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on in Ireland

Limerick: Regeneration agencies up and running TWO agencies are now up and running to oversee the regeneration on the north and south sides of Limerick city. In June, the Minister for Environment, Heritage and Local Government, John Gormley, announced the membership of the board of directors, which includes community leaders and

representatives, to oversee the work of the two agencies. Former assistant manager on Dublin City Council, Brendan Kenny, has been appointed chief executive of the new agencies. The board-members will serve until 2012.

Limerick projects quick to welcome regeneration - Fitzgerald urges them to maintain pressure THE five area-based Community Development Projects in Limerick City reacted promptly to the Government’s approval of a 9-point plan for the city’s disadvantaged communities. The plan was devised by former Dublin city manager, John Fitzgerald, and the CDPs backed the plan within days of the announcement and called with a united voice for all-party support and for immediate action. RTE, national radio stations and the local press covered the CDPs’ first ever press conference in the city when the call was made. Mr. Fitzgerald joined the CDPs for the event and urged them to keep up pressure on the authorities to fulfill the promises made. “It’s important,” Mr. Fitzgerald told the projects, “from the community point of view that you keep up the pressure.” “After many years as a public official, I know of the horror of over-promising and creating unachievable levels of expectation. The relevant bodies know that these can be acted upon and must be acted upon for the sake of young children within these communities. “And you who are at the core should keep up the pressure,” added Mr. Fitzgerald. It was the first time CDPs in the city made a public statement together. “We ask the government to begin implementing without delay everything in the

The ‘Changing Ireland’ premises were once derelict. This is an example of local regeneration.

report that can be acted upon immediately,” said Kay Flanagan, development worker with Our Lady of Lourdes CDP, an area which includes the beleaguered Ballinacurra-Weston part of Limerick city. Helen Flanagan, chairperson of St. Mary’s CDP said the communities were united: “This call is being issued on behalf of the volunteers in Southill CDP, Community Development Network Moyross, Our Lady of Lourdes CDP, St. Munchin’s CDP and St. Mary’s CDP.” “We wholeheartedly welcome this report,” said Catriona McNamara, the chairperson of St. Munchin’s CDP on the city’s north-side. “It will be the crown on Limerick city’s development when the disadvantaged communities are turned into places where people can enjoy the same quality of life as people elsewhere in Ireland.”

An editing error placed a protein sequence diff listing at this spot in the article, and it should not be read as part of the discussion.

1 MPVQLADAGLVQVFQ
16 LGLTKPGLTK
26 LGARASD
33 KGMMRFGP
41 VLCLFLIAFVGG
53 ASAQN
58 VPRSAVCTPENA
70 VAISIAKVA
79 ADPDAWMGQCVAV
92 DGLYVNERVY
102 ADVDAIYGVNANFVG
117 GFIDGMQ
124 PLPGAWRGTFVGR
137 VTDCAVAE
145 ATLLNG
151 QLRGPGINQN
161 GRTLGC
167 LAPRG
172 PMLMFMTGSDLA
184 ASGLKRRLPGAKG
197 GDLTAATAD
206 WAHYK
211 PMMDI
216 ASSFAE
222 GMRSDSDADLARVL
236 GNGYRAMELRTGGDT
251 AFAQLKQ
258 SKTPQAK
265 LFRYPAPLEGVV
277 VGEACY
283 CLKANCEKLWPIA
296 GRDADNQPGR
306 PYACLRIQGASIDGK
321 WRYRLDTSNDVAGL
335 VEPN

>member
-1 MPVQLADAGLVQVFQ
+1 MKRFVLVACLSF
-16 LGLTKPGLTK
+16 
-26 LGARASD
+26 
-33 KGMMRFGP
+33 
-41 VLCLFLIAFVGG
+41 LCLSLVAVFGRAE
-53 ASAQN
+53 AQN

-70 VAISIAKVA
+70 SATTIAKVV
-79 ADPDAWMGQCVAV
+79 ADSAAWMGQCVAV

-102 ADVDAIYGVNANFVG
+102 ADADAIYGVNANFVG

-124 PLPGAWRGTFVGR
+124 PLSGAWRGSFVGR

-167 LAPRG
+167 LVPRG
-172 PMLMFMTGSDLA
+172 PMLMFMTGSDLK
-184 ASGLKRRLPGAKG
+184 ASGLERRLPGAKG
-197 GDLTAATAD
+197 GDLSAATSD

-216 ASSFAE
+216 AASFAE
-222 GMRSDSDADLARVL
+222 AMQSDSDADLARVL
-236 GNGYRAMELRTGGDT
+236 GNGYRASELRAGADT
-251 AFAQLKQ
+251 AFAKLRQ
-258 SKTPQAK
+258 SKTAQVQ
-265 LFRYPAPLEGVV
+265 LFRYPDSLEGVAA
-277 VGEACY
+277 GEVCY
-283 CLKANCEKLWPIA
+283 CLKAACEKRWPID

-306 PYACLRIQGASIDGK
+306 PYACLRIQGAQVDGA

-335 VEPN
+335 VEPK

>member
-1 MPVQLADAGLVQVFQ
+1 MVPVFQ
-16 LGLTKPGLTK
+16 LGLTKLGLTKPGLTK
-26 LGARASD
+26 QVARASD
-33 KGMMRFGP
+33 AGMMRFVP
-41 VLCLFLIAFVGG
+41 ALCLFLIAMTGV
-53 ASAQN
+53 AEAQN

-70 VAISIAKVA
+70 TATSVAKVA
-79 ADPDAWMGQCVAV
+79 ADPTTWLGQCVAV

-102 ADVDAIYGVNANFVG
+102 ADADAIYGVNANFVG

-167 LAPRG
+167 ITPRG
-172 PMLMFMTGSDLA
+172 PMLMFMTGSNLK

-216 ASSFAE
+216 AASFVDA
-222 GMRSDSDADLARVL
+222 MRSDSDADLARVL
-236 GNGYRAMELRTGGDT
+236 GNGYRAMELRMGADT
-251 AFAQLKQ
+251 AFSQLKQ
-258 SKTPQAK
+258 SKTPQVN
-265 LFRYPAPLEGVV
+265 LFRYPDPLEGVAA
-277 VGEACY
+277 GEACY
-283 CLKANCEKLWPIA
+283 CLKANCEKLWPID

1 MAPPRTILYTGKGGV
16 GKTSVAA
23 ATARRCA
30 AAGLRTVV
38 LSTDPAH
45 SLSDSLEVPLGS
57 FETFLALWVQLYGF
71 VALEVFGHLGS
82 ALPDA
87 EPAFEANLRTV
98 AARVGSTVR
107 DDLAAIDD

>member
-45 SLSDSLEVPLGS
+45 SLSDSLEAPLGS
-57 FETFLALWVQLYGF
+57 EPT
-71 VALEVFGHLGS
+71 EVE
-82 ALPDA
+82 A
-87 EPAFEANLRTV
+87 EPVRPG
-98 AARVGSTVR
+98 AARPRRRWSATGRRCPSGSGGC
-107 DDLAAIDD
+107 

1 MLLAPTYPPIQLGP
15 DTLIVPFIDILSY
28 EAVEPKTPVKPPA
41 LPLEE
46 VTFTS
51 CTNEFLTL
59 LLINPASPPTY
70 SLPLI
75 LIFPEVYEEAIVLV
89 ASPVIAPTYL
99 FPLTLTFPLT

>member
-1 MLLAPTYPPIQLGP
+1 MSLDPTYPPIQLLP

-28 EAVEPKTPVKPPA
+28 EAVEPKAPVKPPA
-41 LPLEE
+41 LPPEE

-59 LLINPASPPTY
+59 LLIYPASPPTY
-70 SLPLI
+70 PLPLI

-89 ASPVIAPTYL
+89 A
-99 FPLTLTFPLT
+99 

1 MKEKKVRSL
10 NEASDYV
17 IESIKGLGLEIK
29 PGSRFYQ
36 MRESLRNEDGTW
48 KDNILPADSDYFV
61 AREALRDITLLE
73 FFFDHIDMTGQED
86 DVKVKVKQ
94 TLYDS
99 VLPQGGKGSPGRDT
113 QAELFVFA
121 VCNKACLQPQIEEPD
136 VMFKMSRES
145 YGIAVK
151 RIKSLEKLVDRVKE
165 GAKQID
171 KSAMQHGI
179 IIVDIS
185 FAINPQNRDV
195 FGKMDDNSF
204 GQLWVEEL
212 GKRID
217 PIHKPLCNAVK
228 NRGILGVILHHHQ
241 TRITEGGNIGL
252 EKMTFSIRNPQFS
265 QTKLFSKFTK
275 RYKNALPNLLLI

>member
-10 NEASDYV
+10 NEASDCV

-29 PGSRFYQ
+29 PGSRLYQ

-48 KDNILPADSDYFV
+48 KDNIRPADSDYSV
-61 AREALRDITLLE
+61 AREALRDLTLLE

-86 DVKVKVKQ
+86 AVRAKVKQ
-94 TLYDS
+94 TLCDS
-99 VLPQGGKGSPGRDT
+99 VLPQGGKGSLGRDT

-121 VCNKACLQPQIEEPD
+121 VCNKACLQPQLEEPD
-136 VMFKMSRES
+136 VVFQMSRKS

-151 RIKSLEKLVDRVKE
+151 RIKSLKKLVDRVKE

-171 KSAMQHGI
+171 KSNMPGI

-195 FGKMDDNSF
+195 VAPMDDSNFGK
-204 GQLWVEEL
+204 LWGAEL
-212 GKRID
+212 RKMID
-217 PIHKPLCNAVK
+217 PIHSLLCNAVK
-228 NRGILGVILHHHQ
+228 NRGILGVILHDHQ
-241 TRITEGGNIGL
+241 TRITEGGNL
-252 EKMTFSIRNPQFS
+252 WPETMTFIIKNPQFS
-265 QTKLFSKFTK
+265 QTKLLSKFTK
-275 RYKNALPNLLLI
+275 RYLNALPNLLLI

Expertise within the Programme was also emphasised: “Ballymun, Inchicore and Fatima Mansions in Dublin have successfully managed the regeneration of their communities and Limerick is ready to do the same,” said Allen Meagher, editor, ‘Changing Ireland’. The programme will be one of the biggest regenerations in the country, promising radical changes to the city’s council built estates. While hopes have been raised, residents within the communities of Moyross, Southill, St. Mary’s and Ballinacurra Weston are maintaining a healthy scepticism. Most people are adopting a waitand-see approach. The united front presented by volunteers from the city’s five disadvantaged areas was a first step to ensuring the communities get what is promised.

New regeneration guidebook “IT is often said that the ‘Celtic Tiger’ has left a lot of people behind: Travellers, people with disabilities, and people with certain notorious addresses in cities and towns around Ireland.” So say the publishers of ‘Things Can Be Different’. However, they claim that Dublin’s Fatima Mansions has changed completely thanks to regeneration. “In fairness, Fatima is a success story,” say the Community Action Network. “In ten years, this community - synonymous in the mind of the general public with drugs, crime, poverty, poor housing and low educational achievement - has become a vibrant community full of hope and promise. The new Fatima has quality housing, excellent locally-run services, and a strong community spirit.” “And if it can happen here, surely it can also happen in all the other blighted communities around this country.” CAN say the secrets to Fatima’s success are revealed in full in their

changing ireland

new book. It is aimed at development workers, volunteers and planners throughout the country who hope to see communities turned around through regeneration. ‘Things Can be Different’ tells how it was done – and it does the telling in a way that other communities can learn from. It shows that the key to change is not just in the hands of governments and local authorities, but in the hands of the community itself! The book was launched on June 7th in the Mansion House, Dublin, by Pat Bennett of the Family Support Agency. If your community group wishes to get a copy of the book (priced €15) or see a workshop held in your area - to explore the book's contents more closely – contact: CAN, 24 Gardiner Place Dublin 1. T: 01-8788005.


change is inevitable, except from a vending machine



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